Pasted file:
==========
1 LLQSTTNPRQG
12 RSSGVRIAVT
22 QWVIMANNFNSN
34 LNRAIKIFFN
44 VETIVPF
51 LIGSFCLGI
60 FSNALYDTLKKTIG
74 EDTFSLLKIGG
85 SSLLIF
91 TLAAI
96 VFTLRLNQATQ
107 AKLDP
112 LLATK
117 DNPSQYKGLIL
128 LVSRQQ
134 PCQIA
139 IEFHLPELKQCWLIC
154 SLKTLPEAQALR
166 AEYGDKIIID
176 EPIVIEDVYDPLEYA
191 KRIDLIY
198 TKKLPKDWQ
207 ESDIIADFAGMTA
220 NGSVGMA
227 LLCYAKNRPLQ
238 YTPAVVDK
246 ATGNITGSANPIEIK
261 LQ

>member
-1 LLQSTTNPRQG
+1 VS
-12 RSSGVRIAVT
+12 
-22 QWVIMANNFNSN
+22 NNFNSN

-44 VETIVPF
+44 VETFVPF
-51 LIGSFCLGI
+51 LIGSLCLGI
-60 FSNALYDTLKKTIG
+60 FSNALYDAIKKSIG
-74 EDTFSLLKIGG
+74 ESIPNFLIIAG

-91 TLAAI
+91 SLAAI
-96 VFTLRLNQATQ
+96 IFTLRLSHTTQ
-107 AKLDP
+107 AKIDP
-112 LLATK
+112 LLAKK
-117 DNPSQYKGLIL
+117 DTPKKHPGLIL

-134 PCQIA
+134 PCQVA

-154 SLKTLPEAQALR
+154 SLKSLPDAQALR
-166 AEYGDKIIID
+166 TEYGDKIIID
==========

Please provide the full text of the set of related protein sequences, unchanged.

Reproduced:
1 LLQSTTNPRQG
12 RSSGVRIAVT
22 QWVIMANNFNSN
34 LNRAIKIFFN
44 VETIVPF
51 LIGSFCLGI
60 FSNALYDTLKKTIG
74 EDTFSLLKIGG
85 SSLLIF
91 TLAAI
96 VFTLRLNQATQ
107 AKLDP
112 LLATK
117 DNPSQYKGLIL
128 LVSRQQ
134 PCQIA
139 IEFHLPELKQCWLIC
154 SLKTLPEAQALR
166 AEYGDKIIID
176 EPIVIEDVYDPLEYA
191 KRIDLIY
198 TKKLPKDWQ
207 ESDIIADFAGMTA
220 NGSVGMA
227 LLCYAKNRPLQ
238 YTPAVVDK
246 ATGNITGSANPIEIK
261 LQ

>member
-1 LLQSTTNPRQG
+1 VS
-12 RSSGVRIAVT
+12 
-22 QWVIMANNFNSN
+22 NNFNSN

-44 VETIVPF
+44 VETFVPF
-51 LIGSFCLGI
+51 LIGSLCLGI
-60 FSNALYDTLKKTIG
+60 FSNALYDAIKKSIG
-74 EDTFSLLKIGG
+74 ESIPNFLIIAG

-91 TLAAI
+91 SLAAI
-96 VFTLRLNQATQ
+96 IFTLRLSHTTQ
-107 AKLDP
+107 AKIDP
-112 LLATK
+112 LLAKK
-117 DNPSQYKGLIL
+117 DTPKKHPGLIL

-134 PCQIA
+134 PCQVA

-154 SLKTLPEAQALR
+154 SLKSLPDAQALR
-166 AEYGDKIIID
+166 TEYGDKIIID